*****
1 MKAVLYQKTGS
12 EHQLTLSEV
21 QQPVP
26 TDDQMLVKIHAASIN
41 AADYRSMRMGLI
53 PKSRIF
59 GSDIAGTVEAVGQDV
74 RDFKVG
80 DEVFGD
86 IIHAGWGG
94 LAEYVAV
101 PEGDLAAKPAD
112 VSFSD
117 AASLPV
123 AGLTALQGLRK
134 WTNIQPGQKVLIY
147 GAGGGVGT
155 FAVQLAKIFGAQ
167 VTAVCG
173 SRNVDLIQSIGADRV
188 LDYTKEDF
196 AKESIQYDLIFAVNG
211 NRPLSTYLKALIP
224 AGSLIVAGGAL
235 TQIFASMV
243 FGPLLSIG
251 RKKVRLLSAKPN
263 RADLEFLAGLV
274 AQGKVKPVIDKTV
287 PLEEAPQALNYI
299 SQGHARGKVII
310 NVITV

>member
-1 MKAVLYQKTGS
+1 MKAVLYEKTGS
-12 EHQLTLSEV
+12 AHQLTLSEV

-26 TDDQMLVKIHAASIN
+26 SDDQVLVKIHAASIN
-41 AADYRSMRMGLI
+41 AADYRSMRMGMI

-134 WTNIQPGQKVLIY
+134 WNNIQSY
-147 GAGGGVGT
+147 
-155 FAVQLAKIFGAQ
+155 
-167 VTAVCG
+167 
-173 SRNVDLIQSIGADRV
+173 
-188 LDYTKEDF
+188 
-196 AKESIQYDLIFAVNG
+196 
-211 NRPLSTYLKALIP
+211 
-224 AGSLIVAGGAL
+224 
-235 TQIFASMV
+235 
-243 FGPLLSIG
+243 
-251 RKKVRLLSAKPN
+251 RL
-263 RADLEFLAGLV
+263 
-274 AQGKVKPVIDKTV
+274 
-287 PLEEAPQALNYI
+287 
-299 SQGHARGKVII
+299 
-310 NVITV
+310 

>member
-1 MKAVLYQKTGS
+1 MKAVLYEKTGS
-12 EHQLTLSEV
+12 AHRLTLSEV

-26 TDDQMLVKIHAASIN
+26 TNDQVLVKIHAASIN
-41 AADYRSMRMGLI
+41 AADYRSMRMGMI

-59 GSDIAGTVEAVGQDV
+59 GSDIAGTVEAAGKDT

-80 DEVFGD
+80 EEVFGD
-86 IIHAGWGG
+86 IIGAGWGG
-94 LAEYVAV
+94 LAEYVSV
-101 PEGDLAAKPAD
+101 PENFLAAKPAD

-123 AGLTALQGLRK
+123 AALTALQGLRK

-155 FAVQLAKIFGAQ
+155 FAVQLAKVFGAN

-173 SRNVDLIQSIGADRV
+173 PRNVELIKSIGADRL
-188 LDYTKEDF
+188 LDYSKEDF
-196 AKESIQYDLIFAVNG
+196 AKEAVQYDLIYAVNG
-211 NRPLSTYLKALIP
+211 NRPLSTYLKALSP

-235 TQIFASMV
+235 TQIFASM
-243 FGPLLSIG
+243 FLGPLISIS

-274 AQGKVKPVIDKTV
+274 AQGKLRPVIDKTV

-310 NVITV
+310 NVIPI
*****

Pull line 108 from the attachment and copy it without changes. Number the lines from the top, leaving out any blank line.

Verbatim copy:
+235 TQIFASM